All the best

"Your gift from God is your potential – Your gift to God is to use it." 
PS.  Some short new Videos I have put on Youtube – Please leave a comment and tell others
Infinite Joy in Peaceful Place – it is absolutely beautiful scenery and music.  
Can you really do that with your mind? – this video is an extract from the Students Seminar. In front of your own eyes you can see the power of your mind at work - you can expand the cells in your body. You have control over your cells and you can witness your fingers stretching and growing for a short while (at least)!
Success Stories

I attended a two-day workshop with Sandy MacGregor, seeking out an increment in my level of self-awareness, particulary increasing my creative talents. At Sandy's workshop I was encouraged to identify some goals and through Sandy established a method by which I could achieve those goals. My two goals were, one to become established in my artistic style and thereafter proceed to a one-man art exhibition; and two to construct a 25 foot steam launch. Within a matter of months my artistic style was found to be established and I had 3 one-man exhibitions in one of Sydney's leading contemporary art galleries. The matter of the steam launch presented some most serious difficulties for which I really used my creativity. The challenges included finding the unique timber necessary for the hull, without demolishing a further forest to find an appropriate steam engine, boiler and thereafter ship-right. All of these demands promptly fell into place and I have the engine and boiler in hand and the boat should be completed in 12 months. Sandy taught techniques as to how to set and achieve goals and how to tap my creativity.O.G. NSW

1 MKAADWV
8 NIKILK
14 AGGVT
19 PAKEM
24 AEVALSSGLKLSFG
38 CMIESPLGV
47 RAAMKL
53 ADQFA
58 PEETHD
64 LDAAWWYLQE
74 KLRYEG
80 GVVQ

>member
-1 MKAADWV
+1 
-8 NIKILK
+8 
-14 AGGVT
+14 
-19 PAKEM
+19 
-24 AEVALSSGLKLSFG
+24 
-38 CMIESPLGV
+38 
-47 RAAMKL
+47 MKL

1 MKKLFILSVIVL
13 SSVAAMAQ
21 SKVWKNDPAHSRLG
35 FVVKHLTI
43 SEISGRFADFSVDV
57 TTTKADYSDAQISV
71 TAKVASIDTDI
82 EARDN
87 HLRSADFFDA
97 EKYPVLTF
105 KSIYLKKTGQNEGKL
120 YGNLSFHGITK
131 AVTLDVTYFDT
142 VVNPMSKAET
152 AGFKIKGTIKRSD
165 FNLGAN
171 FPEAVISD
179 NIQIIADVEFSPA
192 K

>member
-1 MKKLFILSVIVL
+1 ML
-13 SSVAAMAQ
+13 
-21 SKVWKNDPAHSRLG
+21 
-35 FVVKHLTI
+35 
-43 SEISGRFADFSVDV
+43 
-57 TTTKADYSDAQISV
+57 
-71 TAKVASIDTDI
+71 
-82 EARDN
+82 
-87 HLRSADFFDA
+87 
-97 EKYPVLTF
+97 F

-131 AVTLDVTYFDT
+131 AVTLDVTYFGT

During a CALM seminar conducted by Sandy MacGregor, Sandy showed us how to tap into our creative selves through a very specific meditation routine guided by him. We had already learned how to build and access our "Peaceful Place", the Peaceful Place we create in our subconscious, and from there we went deeper into the dreamlike state - the Theta state. Wow! Suddenly the room, the sounds, the people around me disappeared and I was alone, seeing only a part of a novel in progress that I was seriously having trouble with.
    That part of the plot was all spread out beneath me. My hero and heroine became alive, they "told" me what they wanted to do, how they wanted their story written. I sat up and started writing, without much conscious awareness of what I was doing. My hand found my paper and pen and I mapped a mind chart of the "goings-on" of my hero and heroine. I could feel that it was right. I was writing without stress.
     As I reached the end of what my subconscious was telling me, I found the seminar still going on around me, people were doing other things and I was scribbling away, with Sandy trying to attract my attention and our "music-maestro", looking at me strangely. Well, I had been somewhere, and found something. Now I know what that was. It was the power of subconscious thought and it works! Now when I sit down to write, it is a joy and so very soothing. I won't say it's easy, writing is a learned skill, but what I want to write about is in my subconscious mind, just waiting for me to find it. The world around me goes away. I don't hear anything or feel any stress. Distractions fade away and I am alone in a very private world, a world of stories and poems, sometimes some forgotten French verbs! Yes, it is all there waiting to be used. All I have to say to myself is: "Hi, let's do it!" - and we, my inner spirit and I, do it. Learning to use the subconscious mind, the inner spirit we all have, becomes easier with practise, and I can most sincerely recommend this method to all.